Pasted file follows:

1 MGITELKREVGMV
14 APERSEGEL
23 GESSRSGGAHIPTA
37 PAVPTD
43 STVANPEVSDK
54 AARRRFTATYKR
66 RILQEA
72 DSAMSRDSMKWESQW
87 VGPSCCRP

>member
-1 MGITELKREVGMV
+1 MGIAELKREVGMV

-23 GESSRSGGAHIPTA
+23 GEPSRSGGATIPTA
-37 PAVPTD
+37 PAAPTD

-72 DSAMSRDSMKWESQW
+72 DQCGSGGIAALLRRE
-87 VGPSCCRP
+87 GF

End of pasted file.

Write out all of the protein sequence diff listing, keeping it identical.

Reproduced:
1 MGITELKREVGMV
14 APERSEGEL
23 GESSRSGGAHIPTA
37 PAVPTD
43 STVANPEVSDK
54 AARRRFTATYKR
66 RILQEA
72 DSAMSRDSMKWESQW
87 VGPSCCRP

>member
-1 MGITELKREVGMV
+1 MGIAELKREVGMV

-23 GESSRSGGAHIPTA
+23 GEPSRSGGATIPTA
-37 PAVPTD
+37 PAAPTD

-72 DSAMSRDSMKWESQW
+72 DQCGSGGIAALLRRE
-87 VGPSCCRP
+87 GF